In January, I read an article published in ASHA’s SIG 16 Perspectives December 2012 issue by Alexandra Hollo from the Department of Special Education, at Vanderbilt University in Nashville, Tenn., titled “Language and Behavior Disorders in School-Age Children: Comorbidity and Communication in the Classroom.” She brought up some really good points that I think we, as SLPs, need to keep in mind when discussing, assessing and treating children who are labeled with behavior disorders.
Hollo discusses how often times children labeled with EBD (emotional and behavioral disorders) also have undiagnosed LI (language impairment). According to this article, “Four out of five students with EBD are likely to have an unidentified language deficit,” which may result in children resorting to physical communication rather than effective use of expressive language to resolve issues. In fact, it is estimated that 80.6 percent of students with EBD also have LI however, more than 50 percent of those LI diagnoses remain unidentified. If staff members fail to recognize the child’s inability to functionally communicate, negative feelings and interactions between the student and staff members may result, which in turn negatively affects academic achievement. What is known about children with EBD is that they “have the most negative short- and long-term outcomes” (Hollo, 2012).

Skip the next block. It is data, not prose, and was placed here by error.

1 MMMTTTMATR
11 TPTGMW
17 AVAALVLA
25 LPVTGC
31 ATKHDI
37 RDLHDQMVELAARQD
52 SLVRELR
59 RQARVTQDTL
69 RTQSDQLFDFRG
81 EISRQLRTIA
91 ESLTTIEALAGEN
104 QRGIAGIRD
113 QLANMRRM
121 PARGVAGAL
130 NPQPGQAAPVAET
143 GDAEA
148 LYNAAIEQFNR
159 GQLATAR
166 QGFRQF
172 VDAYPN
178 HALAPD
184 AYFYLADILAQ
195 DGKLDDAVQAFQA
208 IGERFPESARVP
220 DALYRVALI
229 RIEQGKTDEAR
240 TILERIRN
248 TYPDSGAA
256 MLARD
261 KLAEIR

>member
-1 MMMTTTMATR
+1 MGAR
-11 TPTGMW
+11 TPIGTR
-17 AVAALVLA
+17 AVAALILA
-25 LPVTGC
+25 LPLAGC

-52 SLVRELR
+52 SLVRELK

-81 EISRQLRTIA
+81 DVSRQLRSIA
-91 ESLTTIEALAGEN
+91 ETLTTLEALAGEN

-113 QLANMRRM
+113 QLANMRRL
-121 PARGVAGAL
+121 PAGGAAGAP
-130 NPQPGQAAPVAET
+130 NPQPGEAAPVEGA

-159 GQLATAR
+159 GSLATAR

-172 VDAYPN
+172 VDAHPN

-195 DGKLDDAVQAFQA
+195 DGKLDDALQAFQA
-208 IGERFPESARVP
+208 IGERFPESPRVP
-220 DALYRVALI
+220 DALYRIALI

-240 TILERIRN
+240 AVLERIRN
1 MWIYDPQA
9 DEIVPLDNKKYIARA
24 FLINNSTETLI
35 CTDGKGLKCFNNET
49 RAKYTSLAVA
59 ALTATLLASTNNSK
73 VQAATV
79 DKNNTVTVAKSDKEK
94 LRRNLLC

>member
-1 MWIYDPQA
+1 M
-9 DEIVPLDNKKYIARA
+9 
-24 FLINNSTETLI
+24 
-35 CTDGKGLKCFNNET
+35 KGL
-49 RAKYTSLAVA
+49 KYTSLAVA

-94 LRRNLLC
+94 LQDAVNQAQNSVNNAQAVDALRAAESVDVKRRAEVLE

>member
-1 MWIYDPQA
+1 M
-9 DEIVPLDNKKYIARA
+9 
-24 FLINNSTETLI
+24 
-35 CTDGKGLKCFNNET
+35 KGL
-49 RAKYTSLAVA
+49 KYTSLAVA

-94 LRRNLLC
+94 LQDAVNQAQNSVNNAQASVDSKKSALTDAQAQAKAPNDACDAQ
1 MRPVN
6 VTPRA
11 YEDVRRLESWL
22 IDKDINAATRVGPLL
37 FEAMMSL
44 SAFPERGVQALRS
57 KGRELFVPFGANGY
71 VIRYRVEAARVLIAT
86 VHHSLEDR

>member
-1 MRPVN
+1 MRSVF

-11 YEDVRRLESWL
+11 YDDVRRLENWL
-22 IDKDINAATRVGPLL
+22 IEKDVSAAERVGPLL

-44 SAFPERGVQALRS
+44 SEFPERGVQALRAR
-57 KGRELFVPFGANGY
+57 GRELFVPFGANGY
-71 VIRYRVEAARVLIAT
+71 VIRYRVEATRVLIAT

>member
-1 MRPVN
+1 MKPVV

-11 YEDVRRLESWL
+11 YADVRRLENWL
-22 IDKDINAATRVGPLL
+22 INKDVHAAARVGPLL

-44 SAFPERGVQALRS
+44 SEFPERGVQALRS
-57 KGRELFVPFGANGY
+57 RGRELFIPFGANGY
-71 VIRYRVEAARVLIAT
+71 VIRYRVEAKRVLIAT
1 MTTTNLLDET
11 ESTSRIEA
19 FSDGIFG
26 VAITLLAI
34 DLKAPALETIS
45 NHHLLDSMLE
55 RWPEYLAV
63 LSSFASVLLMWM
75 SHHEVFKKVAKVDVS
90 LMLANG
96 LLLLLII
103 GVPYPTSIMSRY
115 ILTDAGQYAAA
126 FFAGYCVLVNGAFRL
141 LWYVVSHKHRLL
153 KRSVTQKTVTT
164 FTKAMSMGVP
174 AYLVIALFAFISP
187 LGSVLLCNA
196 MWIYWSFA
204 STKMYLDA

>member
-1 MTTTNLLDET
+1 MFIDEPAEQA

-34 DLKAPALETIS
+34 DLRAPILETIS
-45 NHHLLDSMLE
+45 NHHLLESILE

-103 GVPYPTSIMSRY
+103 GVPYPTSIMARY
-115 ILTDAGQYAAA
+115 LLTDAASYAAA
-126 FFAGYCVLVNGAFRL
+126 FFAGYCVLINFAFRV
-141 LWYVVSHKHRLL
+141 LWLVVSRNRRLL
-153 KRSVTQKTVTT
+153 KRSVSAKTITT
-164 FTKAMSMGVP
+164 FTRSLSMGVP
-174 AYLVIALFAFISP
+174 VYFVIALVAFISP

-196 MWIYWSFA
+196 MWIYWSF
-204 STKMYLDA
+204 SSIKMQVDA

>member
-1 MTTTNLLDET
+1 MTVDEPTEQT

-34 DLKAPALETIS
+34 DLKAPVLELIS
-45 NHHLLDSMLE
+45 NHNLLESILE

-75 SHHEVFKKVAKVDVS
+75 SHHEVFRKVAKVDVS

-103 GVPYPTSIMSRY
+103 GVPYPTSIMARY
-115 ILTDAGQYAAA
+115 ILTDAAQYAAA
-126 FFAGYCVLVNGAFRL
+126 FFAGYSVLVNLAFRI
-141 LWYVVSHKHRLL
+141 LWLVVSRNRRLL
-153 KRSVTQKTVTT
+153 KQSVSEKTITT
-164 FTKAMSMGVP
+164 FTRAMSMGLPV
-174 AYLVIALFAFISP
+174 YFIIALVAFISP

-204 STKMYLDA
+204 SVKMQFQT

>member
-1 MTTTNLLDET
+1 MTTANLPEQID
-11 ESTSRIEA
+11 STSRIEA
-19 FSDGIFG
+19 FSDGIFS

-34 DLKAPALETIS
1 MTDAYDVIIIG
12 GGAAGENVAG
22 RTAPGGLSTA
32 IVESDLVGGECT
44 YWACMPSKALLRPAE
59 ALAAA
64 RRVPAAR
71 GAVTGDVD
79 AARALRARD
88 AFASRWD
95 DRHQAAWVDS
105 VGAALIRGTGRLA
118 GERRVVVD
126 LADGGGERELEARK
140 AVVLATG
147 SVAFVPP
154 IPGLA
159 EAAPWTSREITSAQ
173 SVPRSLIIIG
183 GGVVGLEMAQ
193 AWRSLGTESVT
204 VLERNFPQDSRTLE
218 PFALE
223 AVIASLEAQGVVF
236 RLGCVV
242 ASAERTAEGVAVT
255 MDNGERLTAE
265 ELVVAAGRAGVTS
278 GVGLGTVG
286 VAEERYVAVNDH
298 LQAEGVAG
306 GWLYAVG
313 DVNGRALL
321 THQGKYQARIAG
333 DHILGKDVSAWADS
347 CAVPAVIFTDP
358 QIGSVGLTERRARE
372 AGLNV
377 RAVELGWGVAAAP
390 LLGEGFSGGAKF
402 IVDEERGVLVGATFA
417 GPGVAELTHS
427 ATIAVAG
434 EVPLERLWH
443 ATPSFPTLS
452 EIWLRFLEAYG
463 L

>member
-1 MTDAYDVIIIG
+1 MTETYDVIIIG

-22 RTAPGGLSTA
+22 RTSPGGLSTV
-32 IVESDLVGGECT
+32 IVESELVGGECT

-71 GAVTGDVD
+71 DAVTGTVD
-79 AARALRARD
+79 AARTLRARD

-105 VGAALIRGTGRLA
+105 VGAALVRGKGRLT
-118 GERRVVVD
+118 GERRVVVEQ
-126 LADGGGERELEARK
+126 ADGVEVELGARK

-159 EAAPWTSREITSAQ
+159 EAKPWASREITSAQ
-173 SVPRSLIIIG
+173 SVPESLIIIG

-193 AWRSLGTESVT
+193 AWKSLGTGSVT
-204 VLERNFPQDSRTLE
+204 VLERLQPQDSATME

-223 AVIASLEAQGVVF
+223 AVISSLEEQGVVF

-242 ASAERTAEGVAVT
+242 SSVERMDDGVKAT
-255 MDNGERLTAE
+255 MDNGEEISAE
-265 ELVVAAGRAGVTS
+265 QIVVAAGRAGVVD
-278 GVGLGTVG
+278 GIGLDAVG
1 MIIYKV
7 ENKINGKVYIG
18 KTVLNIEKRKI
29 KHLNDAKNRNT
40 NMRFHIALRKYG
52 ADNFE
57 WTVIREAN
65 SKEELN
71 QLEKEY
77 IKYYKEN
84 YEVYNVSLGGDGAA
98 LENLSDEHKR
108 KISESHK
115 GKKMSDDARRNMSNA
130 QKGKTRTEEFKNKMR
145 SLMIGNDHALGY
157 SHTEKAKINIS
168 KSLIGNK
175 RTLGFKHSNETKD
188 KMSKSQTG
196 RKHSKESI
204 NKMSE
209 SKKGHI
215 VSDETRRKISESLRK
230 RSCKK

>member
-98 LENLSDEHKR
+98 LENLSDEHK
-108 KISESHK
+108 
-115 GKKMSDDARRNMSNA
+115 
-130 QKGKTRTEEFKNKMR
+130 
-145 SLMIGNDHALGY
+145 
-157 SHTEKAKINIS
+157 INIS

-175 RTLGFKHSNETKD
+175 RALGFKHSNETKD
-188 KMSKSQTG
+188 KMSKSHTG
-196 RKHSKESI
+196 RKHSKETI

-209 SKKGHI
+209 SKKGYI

So what does EBD look like in children? Well Hollo explains the two subcategories of EBD according to the DSM-IV, difficulties with internalizing and externalizing. Deficits in internalizing include emotional withdrawal behaviors such as depression, anxiety or mood disorders. Academic trends for these students with internalizing problems include high rates of absenteeism and low academic achievement. Deficits in externalizing include disruptive behavior as in ADHD, ODD or conduct disorder. Students with externalizing deficits tend to be more easily identified and receive services possibly due to the fact that their behavior is disruptive in the academic setting and can more easily be determined to interfere with learning. Academic trends for students with externalizing issues: disruptive behavior tends to interrupt and/or terminate instruction and therefore affect learning. More importantly, it was stated that although students with EBD do perform similarly to those with other disorders on standardized tests, their academic performance tends to be BELOW that of other students with disabilities.
In addition to academic deficits, children with EBD also demonstrate deficits in language and social skills. These children more often exhibit expressive language deficits rather than deficits in receptive language, and they tend to use simplified language within the classroom environment resulting in teachers grossly overestimating the student’s expressive language abilities. It is important to note that based on Hollo’s research, the CELF and TOLD were the only two language tests that were able to consistently identify LI in children already diagnosed with EBD.